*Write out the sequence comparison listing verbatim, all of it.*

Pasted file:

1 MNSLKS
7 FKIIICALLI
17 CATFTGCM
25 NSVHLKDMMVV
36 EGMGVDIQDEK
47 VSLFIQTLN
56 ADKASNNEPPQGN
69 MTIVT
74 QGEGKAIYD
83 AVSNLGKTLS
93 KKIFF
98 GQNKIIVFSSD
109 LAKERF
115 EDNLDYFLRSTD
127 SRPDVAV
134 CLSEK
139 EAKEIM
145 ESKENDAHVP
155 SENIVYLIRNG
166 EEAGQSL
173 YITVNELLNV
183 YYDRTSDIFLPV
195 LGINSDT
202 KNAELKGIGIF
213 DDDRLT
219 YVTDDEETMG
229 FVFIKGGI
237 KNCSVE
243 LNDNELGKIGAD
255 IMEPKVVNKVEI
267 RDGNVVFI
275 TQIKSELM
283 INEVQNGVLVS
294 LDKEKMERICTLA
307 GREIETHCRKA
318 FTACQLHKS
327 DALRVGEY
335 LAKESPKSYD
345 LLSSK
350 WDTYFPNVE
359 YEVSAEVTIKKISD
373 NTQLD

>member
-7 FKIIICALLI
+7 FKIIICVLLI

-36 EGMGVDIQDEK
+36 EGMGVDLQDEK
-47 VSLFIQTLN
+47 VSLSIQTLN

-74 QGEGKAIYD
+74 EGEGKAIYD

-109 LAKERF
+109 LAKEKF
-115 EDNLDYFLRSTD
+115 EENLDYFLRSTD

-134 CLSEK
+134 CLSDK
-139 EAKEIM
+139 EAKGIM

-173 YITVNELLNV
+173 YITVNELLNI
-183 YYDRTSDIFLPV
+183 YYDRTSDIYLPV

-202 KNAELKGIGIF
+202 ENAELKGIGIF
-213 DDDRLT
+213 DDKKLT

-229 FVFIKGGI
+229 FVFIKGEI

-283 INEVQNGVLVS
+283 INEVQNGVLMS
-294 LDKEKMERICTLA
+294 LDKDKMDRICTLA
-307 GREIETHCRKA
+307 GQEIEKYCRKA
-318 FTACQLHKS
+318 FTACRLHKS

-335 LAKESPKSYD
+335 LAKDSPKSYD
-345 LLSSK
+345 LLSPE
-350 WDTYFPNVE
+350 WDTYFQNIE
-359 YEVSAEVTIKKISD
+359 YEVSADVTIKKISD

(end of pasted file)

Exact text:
1 MNSLKS
7 FKIIICALLI
17 CATFTGCM
25 NSVHLKDMMVV
36 EGMGVDIQDEK
47 VSLFIQTLN
56 ADKASNNEPPQGN
69 MTIVT
74 QGEGKAIYD
83 AVSNLGKTLS
93 KKIFF
98 GQNKIIVFSSD
109 LAKERF
115 EDNLDYFLRSTD
127 SRPDVAV
134 CLSEK
139 EAKEIM
145 ESKENDAHVP
155 SENIVYLIRNG
166 EEAGQSL
173 YITVNELLNV
183 YYDRTSDIFLPV
195 LGINSDT
202 KNAELKGIGIF
213 DDDRLT
219 YVTDDEETMG
229 FVFIKGGI
237 KNCSVE
243 LNDNELGKIGAD
255 IMEPKVVNKVEI
267 RDGNVVFI
275 TQIKSELM
283 INEVQNGVLVS
294 LDKEKMERICTLA
307 GREIETHCRKA
318 FTACQLHKS
327 DALRVGEY
335 LAKESPKSYD
345 LLSSK
350 WDTYFPNVE
359 YEVSAEVTIKKISD
373 NTQLD

>member
-7 FKIIICALLI
+7 FKIIICVLLI

-36 EGMGVDIQDEK
+36 EGMGVDLQDEK
-47 VSLFIQTLN
+47 VSLSIQTLN

-74 QGEGKAIYD
+74 EGEGKAIYD

-109 LAKERF
+109 LAKEKF
-115 EDNLDYFLRSTD
+115 EENLDYFLRSTD

-134 CLSEK
+134 CLSDK
-139 EAKEIM
+139 EAKGIM

-173 YITVNELLNV
+173 YITVNELLNI
-183 YYDRTSDIFLPV
+183 YYDRTSDIYLPV

-202 KNAELKGIGIF
+202 ENAELKGIGIF
-213 DDDRLT
+213 DDKKLT

-229 FVFIKGGI
+229 FVFIKGEI

-283 INEVQNGVLVS
+283 INEVQNGVLMS
-294 LDKEKMERICTLA
+294 LDKDKMDRICTLA
-307 GREIETHCRKA
+307 GQEIEKYCRKA
-318 FTACQLHKS
+318 FTACRLHKS

-335 LAKESPKSYD
+335 LAKDSPKSYD
-345 LLSSK
+345 LLSPE
-350 WDTYFPNVE
+350 WDTYFQNIE
-359 YEVSAEVTIKKISD
+359 YEVSADVTIKKISD